Don Quixote: Making

I was recently approached by the talented and enthusiastic The Irstress with a question about a possible steampunk shoot. She had a number of clothes she’d made herself and given the fact that I.love.steampunk, it was a hard to resist opportunity. There was no initial concept involved, so I had complete freedom to choose the underlying theme and what could be done. She also has a horse, just to be thrown in the mix. An amazing one, as it turned out later.

So, while the clothes were pushing the general direction towards a definite steampunk approach, it was really Chris (the horse), who made me think “Ok, we have the style of clothing set and this four-legged friend, what could be done with that?”. So basically the first thing that came to mind was one of the most notable horse-riding characters in literature. And I couldn’t help but wonder what would happen if I gave him a flamethrower instead of a spear, just to help him set those nasty windmills on fire.

My idea was taken really well, for which I’m thankful and there were no¬†modifications requested about it (which actually doesn’t happen all that often).

Since I basically have two left hands when it comes to drawing, the best initial sketch I could come up with was this:

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Still here after that abomination? Great, I promise it gets better on.

With the basic plan of the shoot now set, it was time for the execution. Due to logistic reasons, we had to photograph the image on location – the stable, where Chris lives. I was initially thinking of bringing a portable studio backdrop for an easier background separation, but after I visited the location, I decided that it wouldn’t be necessary in this particular case.

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I had planned all of the lighting beforehand, which was to be in accordance with the initial layout, a total of five lamps were used, some of them with warming filters, so that they could be logical against the “flaming” backdrop with the windmills.

The specific part of this shoot from a photographic standpoint was that even though Chris is a wonderful fella, he gets kind of impatient when he’s literally overwhelmed by electronic flashes and is expected to stay in the middle of them all, so we didn’t really get as much of shooting time as we wished. That being said, he stood beautiful and proud for even more than it was polite of us to be asking, so with a few short walks between the exposures, he gave us more than enough successful frames. This relatively not complicated (from a lighting point of view) shoot wouldn’t actually be possible if I hadn’t brought two assistants to help with the grip and all else, it was exactly one of those cases that even a careful planning wouldn’t suffice without a good team to support it with effortless execution.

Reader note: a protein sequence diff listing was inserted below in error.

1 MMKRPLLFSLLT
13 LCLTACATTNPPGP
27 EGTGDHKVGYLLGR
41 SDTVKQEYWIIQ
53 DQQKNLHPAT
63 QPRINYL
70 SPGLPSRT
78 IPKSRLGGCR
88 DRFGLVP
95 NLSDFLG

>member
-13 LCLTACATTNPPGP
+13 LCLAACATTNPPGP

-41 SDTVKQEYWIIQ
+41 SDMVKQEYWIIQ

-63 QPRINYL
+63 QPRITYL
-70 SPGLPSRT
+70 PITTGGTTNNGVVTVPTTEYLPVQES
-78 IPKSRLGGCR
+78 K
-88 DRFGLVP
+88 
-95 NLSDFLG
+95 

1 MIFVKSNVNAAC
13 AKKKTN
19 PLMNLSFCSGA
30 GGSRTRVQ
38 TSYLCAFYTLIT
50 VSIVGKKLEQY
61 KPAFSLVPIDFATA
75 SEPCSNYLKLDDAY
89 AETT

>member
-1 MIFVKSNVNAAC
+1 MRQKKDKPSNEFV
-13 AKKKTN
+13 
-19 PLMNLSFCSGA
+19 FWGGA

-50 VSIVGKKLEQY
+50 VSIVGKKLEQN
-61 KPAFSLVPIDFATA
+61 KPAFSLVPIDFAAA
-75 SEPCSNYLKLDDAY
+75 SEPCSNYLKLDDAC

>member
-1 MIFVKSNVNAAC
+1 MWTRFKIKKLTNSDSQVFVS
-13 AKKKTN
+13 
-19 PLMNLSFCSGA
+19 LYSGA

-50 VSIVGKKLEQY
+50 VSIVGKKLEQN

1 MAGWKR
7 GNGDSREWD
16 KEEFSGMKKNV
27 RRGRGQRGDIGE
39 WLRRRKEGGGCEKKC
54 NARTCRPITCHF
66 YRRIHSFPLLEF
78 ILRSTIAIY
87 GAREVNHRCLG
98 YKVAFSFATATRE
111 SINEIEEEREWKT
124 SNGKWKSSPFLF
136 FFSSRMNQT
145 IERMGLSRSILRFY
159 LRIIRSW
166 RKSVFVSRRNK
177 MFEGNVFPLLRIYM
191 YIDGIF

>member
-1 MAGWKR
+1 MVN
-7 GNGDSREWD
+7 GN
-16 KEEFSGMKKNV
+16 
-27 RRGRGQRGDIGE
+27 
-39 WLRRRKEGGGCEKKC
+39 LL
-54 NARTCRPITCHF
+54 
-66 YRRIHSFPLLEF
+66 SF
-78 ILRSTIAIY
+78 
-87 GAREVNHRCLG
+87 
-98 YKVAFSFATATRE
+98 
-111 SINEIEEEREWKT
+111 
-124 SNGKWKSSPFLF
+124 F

After the images were taken, it was time for the CGI work, that I had planned in my mind for this piece.

The windmills basically consist of two parts – a rotary aircraft GNOME engine from WWI was their “heart”.

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And the base was a NASA satellite, which was rather simplified, so that the windmills don’t become way too active in the background:

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After quite a lot of postwork I did in the 3d software, the finished windmills looked like this:

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Next in line was the flamethrower – it basically consists of a sniper rifle, heavy machine gun and the base of a handgun and at some (relatively) finished state looked like this:

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And things were ready to burn, but there was something still missing, what good could a firestarter be without his short and and round partner in crime. I decided that a donkey would be too much, though, so we gave him a self-propelling mechanism and a set of his own wheels:

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But he was still way too shiny for a guy, who hangs out around the relative danger of flamethrowers and someone of an.. unstable temper who wields them all the time, so circumstances demanded that he’d have to be a little beaten up, thus enhancing his charm when put in the battlefield:

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With all the various pieces of the composition now finished, it was time for the amazing Zlatina Zareva – a magnificent visual artist and a friend to take over – she has the talent to really bring together even something relatively heavy in terms of various elements and she truly managed to set the initial concept on fire with her execution in the postproduction:

Overall, this piece required quite a lot of initial planning and consideration of tiny details, good coordination and most notably – people who really believed in the final result, but, in my eyes, it’s exactly projects like these that help an artist grow – by treading the roads he never ventured.